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This 400-Year-Old Bonsai Tree Miraculously Survived The Hiroshima Bombing And Tells The Story Of 4 Generations

This 400-Year-Old Bonsai Tree Miraculously Survived The Hiroshima Bombing And Tells The Story Of 4 Generations

What took everyone by surprise was when they found out more about the tree, particularly its history which was never revealed until decades later.

The atomic bombing of Hiroshima in 1945 was truly devastating. Tens of thousands of people lost their lives and it was indeed one of the darkest moments in world history. However, one bonsai tree and the family that looked after it managed to survive. 

The Yamaki family lived a couple of miles away from where American forces dropped the atomic bomb. Bonsai master Masaru Yamaki, who looked after the tree, gifted it to the US as a symbol of peace and friendship. It is now currently located at the U.S. National Arboretum in Washington, D.C. 

 



 

 

However, what took everyone by surprise was when they found out more about the tree, particularly its history which was never revealed until decades later. "We really don't play up the idea of its surviving Hiroshima," Kathleen Emerson-Bell,  assistant curator for artifact collections at the museum, told USA Today. "It's just a fact of life." The tree, which was planted in 1625, has lived a lot of history in nearly 400 years.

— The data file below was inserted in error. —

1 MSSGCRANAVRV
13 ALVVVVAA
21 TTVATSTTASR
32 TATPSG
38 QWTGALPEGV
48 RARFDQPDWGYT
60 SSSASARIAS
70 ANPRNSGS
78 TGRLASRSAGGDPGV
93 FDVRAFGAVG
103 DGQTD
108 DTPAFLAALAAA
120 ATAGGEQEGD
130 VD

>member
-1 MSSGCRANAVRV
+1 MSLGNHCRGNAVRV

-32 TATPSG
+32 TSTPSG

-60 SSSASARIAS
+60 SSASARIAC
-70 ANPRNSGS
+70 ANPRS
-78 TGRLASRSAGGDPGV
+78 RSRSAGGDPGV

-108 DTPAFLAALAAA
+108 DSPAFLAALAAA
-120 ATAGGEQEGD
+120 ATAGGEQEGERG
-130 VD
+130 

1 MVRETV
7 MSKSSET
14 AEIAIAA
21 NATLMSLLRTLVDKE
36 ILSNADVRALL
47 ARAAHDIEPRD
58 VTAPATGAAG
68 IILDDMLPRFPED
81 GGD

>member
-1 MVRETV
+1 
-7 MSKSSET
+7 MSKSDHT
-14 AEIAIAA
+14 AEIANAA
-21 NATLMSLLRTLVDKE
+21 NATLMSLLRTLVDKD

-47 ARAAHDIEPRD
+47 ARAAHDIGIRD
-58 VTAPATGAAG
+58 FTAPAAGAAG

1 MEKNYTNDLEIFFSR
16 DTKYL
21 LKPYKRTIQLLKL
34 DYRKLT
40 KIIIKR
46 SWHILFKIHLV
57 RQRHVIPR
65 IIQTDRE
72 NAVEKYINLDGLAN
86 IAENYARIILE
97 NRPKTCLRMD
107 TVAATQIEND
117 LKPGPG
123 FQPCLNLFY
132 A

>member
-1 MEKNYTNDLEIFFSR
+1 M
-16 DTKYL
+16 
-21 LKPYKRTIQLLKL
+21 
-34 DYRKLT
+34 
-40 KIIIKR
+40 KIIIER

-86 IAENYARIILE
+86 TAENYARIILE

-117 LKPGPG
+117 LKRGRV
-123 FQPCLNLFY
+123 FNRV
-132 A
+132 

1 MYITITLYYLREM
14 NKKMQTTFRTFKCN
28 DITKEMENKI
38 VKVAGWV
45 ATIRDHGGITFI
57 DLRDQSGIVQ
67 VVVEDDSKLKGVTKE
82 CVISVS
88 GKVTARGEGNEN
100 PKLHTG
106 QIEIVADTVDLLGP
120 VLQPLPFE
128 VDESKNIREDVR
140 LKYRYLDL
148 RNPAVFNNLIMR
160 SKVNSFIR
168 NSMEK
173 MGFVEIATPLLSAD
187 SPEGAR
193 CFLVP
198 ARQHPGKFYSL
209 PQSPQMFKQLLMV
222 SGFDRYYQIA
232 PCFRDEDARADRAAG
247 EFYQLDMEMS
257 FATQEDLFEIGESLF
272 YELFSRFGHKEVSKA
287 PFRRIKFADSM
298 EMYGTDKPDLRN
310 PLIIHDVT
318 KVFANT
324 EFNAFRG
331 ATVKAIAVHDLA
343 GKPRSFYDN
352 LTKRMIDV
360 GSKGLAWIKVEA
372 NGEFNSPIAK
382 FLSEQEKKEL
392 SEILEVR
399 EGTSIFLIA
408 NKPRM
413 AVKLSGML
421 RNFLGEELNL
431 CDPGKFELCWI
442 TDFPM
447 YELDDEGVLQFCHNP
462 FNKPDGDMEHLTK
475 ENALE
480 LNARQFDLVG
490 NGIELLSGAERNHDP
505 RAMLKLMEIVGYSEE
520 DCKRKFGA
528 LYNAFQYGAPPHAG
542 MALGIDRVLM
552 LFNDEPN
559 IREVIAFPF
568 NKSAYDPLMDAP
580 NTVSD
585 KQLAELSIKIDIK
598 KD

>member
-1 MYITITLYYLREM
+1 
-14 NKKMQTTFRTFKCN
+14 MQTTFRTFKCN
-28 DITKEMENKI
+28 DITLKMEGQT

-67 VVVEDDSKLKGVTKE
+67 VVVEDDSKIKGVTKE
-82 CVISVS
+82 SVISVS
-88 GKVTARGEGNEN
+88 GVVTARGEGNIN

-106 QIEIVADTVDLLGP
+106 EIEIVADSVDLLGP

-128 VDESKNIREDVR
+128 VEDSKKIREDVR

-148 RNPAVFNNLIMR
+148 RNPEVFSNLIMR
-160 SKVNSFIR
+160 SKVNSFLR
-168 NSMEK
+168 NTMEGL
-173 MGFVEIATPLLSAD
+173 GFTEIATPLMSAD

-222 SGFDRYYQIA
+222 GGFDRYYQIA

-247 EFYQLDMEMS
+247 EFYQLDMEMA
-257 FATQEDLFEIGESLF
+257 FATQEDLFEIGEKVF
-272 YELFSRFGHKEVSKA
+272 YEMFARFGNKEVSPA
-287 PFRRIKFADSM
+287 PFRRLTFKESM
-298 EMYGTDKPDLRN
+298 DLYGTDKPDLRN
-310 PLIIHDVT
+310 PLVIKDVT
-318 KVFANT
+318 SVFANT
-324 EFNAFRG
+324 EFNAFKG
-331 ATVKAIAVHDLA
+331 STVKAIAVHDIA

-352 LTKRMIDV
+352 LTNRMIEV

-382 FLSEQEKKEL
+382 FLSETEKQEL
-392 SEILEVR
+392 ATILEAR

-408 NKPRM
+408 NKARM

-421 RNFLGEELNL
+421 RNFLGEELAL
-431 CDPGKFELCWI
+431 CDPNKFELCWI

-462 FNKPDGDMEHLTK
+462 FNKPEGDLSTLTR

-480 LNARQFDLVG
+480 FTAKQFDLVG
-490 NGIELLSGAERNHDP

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“There’s some connection with a living being that has survived on this earth through who knows what,” Emerson-Dell added. “I’m in its presence, and it was in the presence of other people from long ago. It’s like touching history.”

Bonsai masters are known to design each tree to evoke different kinds of emotion, weight, and style, according to Michael James, an agricultural science research technician. "You look at it and instantly you see something incredibly beautiful," James said.



 

 

"I think the whole art form of bonsai itself can have many meanings: it's peaceful, it's appreciative of nature, it's meditative. That's why I love this art form. So many generations have worked on this tree. That individual artist had such a great vision, and it keeps growing," James added.

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But how did it all start? Well, the tree called The White Japanese Pine, and sometimes the Yamaki Pine, had this secret that not many knew until 2001. Its history was finally revealed when Yamaki’s grandsons turned up at the arboretum and wanted to see the tree. Following this, the curator of the museum had called them over for lunch, and that is when they told them about it. The grandsons revealed that the family had been running a commercial bonsai nursery in Hiroshima for many generations.

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Surprisingly enough, when the atomic bomb was dropped on Hiroshima, it hit most of the city, including the nursery. However, the bomb only shattered the windows of the nursery and the tree miraculously survived. Although the tree did suffer a few minor cuts from glass fragments due to the blast, the family and the tree largely remained unharmed.

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Meanwhile, people who visit the arboretum have often expressed their astonishment after learning about the tree's history. One among them is Cheryl Tyler who thinks it is almost supernatural. "These are things you don't ask questions about because you don't know how it happened the way it did," Tyler, who is president and CEO of CLT3 Security Consulting told the publication. "To see something that's created like this and see it in growth and maturity — it's phenomenal."

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